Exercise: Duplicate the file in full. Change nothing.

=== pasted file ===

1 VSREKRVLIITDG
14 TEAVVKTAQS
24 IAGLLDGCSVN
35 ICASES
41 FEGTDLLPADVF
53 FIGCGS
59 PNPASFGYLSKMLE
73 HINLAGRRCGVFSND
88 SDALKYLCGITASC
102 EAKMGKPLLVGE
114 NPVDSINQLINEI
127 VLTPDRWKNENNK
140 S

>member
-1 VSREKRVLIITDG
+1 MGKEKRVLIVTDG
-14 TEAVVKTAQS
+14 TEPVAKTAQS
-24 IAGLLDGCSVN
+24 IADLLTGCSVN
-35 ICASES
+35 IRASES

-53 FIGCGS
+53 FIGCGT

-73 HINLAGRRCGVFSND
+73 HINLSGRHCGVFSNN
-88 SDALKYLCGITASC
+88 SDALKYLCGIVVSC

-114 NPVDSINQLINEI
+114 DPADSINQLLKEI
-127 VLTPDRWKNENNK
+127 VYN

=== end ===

1 VSREKRVLIITDG
14 TEAVVKTAQS
24 IAGLLDGCSVN
35 ICASES
41 FEGTDLLPADVF
53 FIGCGS
59 PNPASFGYLSKMLE
73 HINLAGRRCGVFSND
88 SDALKYLCGITASC
102 EAKMGKPLLVGE
114 NPVDSINQLINEI
127 VLTPDRWKNENNK
140 S

>member
-1 VSREKRVLIITDG
+1 MGKEKRVLIVTDG
-14 TEAVVKTAQS
+14 TEPVAKTAQS
-24 IAGLLDGCSVN
+24 IADLLTGCSVN
-35 ICASES
+35 IRASES

-53 FIGCGS
+53 FIGCGT

-73 HINLAGRRCGVFSND
+73 HINLSGRHCGVFSNN
-88 SDALKYLCGITASC
+88 SDALKYLCGIVVSC

-114 NPVDSINQLINEI
+114 DPADSINQLLKEI
-127 VLTPDRWKNENNK
+127 VYN